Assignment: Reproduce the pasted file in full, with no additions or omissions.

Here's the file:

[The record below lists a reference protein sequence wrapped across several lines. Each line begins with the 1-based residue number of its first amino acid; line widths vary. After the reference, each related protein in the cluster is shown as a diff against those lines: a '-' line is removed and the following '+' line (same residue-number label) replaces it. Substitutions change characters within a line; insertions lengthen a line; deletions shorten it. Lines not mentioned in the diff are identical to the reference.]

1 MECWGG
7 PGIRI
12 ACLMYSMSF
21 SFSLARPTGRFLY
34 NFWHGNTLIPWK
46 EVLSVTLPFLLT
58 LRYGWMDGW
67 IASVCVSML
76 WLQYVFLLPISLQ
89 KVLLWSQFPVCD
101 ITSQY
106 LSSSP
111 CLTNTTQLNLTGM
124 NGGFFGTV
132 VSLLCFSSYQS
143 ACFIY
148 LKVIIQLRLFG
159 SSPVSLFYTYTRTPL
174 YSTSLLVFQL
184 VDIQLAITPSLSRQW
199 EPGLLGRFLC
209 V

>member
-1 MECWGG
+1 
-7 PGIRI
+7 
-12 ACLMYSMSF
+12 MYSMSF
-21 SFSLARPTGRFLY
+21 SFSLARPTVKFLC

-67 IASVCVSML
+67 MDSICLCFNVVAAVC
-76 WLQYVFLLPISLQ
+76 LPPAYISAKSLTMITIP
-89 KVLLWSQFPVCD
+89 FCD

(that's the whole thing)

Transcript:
[The record below lists a reference protein sequence wrapped across several lines. Each line begins with the 1-based residue number of its first amino acid; line widths vary. After the reference, each related protein in the cluster is shown as a diff against those lines: a '-' line is removed and the following '+' line (same residue-number label) replaces it. Substitutions change characters within a line; insertions lengthen a line; deletions shorten it. Lines not mentioned in the diff are identical to the reference.]

1 MECWGG
7 PGIRI
12 ACLMYSMSF
21 SFSLARPTGRFLY
34 NFWHGNTLIPWK
46 EVLSVTLPFLLT
58 LRYGWMDGW
67 IASVCVSML
76 WLQYVFLLPISLQ
89 KVLLWSQFPVCD
101 ITSQY
106 LSSSP
111 CLTNTTQLNLTGM
124 NGGFFGTV
132 VSLLCFSSYQS
143 ACFIY
148 LKVIIQLRLFG
159 SSPVSLFYTYTRTPL
174 YSTSLLVFQL
184 VDIQLAITPSLSRQW
199 EPGLLGRFLC
209 V

>member
-1 MECWGG
+1 
-7 PGIRI
+7 
-12 ACLMYSMSF
+12 MYSMSF
-21 SFSLARPTGRFLY
+21 SFSLARPTVKFLC

-67 IASVCVSML
+67 MDSICLCFNVVAAVC
-76 WLQYVFLLPISLQ
+76 LPPAYISAKSLTMITIP
-89 KVLLWSQFPVCD
+89 FCD